Giles, Giles and Fripp

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his quite anomalous group formed in 1967 when the brothers Peter and Michael Giles published an ad in a local Bournemouth paper, looking for a singing keyboard player.

The ad was answered by Robert Fripp, who could not play the keyboard nor sing very well. This was apparently not a problem, as he was hired on the spot and the new formed trio moved in a house in North-West London, where they started to make one demo tape after the other, which eventually attracted the attention of the newly created Deram division of Decca.

Soon after, they released their first album: The cheerful insanity of Giles, Giles and Fripp (1968) with Peter Giles (vocals, bass), Michael Giles (vocals, drums, percussion) and Robert Fripp (guitar).

The album, though not bad in its concept and execution, was not commercially successful, though commercial success was not exactly what the trio main goal had been.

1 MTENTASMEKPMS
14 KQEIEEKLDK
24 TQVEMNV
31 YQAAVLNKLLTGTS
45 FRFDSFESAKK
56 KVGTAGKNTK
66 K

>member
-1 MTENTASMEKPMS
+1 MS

With its 19 tracks, the whole product seems to be more a kind of super-demo product, where the band sets out to explore what they are actually in state to produce, what they may like best, and so on. As also the title says, the cheerful insanity is rather thoroughly explored, but between the histrionics, we can hear some of the promises that will be made true later on, by King Crimson.

Soon after the release of that album, Ian McDonald (saxophone, flute, clarinet) joins the formation, together with vocalist Judy Dyble and quite a few tracks are re-dubbed by the two new members, some are completely re-written.

While they continued to record materials, these would never made it to a new LP, though they will later be collected and released in 2001 under the name The Brondesbury Tapes (named after the road where their communal house was).

Dyble will leave after a short period, and after some gigs, a BBC radio appearance and a couple of concerts, also Peter Giles will leave.

It’s at this point that Robert Fripp takes the helm over and steers Michael Giles and Ian McDonald into a new adventure that is going to be called King Crimson, hiring along the way bassist Greg Lake and songwriter Peter Sinfield.

The rest is history…

 

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